EPA Grants Exemptions for Pesticide to Control Stink Bugs on Certain Virginia Fruit Crops
RICHMOND – Secretary of Agriculture and Forestry Todd Haymore today announced that the U.S. Environmental Protection Agency (EPA) has granted an emergency exemption to use the pesticide Dinotefuran to control the Brown Marmorated Stink Bug (BMSB) on stone and pome fruits in Virginia. The Virginia Department of Agriculture and Consumer Services (VDACS) requested the emergency exemption in April 2011 as a way to help combat the pests, commonly referred to as "stink bugs" due to the odor they emit, which have caused significant damage to agricultural crops in recent years.
Section 18 of the Federal Insecticide, Fungicide and Rodenticide Act authorizes EPA to allow an unregistered use of a pesticide for a limited time if EPA determines that an emergency condition exists. Congressmen Frank Wolf and Robert Hurt indicated support of the emergency exemption request because it would provide growers in their districts and others in the state another tool to control and minimize the damage caused by stink bugs. VDACS requested an expedited review in order to obtain an exemption for the current growing season.
"Agriculture is Virginia's largest industry and our fruit products are known domestically and abroad for their exceptionally high quality and outstanding taste," said Secretary Haymore. "These pests are causing our producers economic losses and damaging the state's reputation in the marketplace, so I am grateful that the EPA handled our exemption request in an expedited manner. I also want to thank Congressmen Wolf and Hurt for their efforts to address this issue."
Farmers have been concerned about the devastation caused by the stink bugs to apples, peaches and grapes. According to apple industry statistics, the pest caused approximately $37 million in damage to Virginia's apple crop in 2010. Some experts worry that the pest could spread to cotton, soybeans and corn, major crops in Virginia. Feeding on tree fruits results in a characteristic distortion referred to as "cat facing" that renders the fruit unmarketable as a fresh product. The pests' natural range is southeastern Asia and, although birds, bats, and spiders do eat them, stink bugs have no natural predators in the United States.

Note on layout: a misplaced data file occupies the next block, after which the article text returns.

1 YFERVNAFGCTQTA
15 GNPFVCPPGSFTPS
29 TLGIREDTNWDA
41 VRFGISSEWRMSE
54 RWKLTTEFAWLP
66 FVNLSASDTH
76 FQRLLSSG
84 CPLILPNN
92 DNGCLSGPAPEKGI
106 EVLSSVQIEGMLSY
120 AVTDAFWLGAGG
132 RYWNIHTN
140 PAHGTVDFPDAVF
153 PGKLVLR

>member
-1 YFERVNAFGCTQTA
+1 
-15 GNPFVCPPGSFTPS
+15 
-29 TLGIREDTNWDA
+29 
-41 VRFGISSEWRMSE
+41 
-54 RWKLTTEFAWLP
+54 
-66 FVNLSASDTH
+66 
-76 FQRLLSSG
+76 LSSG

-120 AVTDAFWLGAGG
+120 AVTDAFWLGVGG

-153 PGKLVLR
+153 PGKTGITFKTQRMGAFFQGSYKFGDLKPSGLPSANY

The EPA emergency exemption went into effect on June 24, 2011 and is effective until October 15, 2011. It allows application of two registered products to combat the Brown Marmorated Stink Bug, Venom Insecticide and Scorpion 35SL. A maximum of 29,000 acres may be treated under the exemption to stone fruit (peaches, nectarines) and pome fruit (apples, pears and other fruits with a thickened outer fleshy layer and a central seed core). Wine grapes, certain vegetables, and cotton may already be treated with these products and do not count against the acreage in the exemption. Special application instructions apply to help reduce risk to pollinators.
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